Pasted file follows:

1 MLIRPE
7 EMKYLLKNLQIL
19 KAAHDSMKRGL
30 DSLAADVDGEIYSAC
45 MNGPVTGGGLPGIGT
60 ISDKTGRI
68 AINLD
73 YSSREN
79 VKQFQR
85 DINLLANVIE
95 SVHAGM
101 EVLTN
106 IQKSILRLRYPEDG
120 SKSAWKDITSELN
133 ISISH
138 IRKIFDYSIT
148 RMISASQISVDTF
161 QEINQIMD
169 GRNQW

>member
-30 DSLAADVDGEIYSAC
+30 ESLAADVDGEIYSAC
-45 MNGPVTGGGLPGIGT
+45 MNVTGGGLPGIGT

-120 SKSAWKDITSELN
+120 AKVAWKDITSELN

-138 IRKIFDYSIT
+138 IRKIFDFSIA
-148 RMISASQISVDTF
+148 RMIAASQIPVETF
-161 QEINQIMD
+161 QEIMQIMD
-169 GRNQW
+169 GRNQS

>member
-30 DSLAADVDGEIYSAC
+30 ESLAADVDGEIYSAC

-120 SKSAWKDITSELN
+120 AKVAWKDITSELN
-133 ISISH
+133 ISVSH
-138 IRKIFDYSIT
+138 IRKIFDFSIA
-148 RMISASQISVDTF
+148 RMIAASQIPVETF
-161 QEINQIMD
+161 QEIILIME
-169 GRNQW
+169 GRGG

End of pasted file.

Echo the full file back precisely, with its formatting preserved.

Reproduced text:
1 MLIRPE
7 EMKYLLKNLQIL
19 KAAHDSMKRGL
30 DSLAADVDGEIYSAC
45 MNGPVTGGGLPGIGT
60 ISDKTGRI
68 AINLD
73 YSSREN
79 VKQFQR
85 DINLLANVIE
95 SVHAGM
101 EVLTN
106 IQKSILRLRYPEDG
120 SKSAWKDITSELN
133 ISISH
138 IRKIFDYSIT
148 RMISASQISVDTF
161 QEINQIMD
169 GRNQW

>member
-30 DSLAADVDGEIYSAC
+30 ESLAADVDGEIYSAC
-45 MNGPVTGGGLPGIGT
+45 MNVTGGGLPGIGT

-120 SKSAWKDITSELN
+120 AKVAWKDITSELN

-138 IRKIFDYSIT
+138 IRKIFDFSIA
-148 RMISASQISVDTF
+148 RMIAASQIPVETF
-161 QEINQIMD
+161 QEIMQIMD
-169 GRNQW
+169 GRNQS

>member
-30 DSLAADVDGEIYSAC
+30 ESLAADVDGEIYSAC

-120 SKSAWKDITSELN
+120 AKVAWKDITSELN
-133 ISISH
+133 ISVSH
-138 IRKIFDYSIT
+138 IRKIFDFSIA
-148 RMISASQISVDTF
+148 RMIAASQIPVETF
-161 QEINQIMD
+161 QEIILIME
-169 GRNQW
+169 GRGG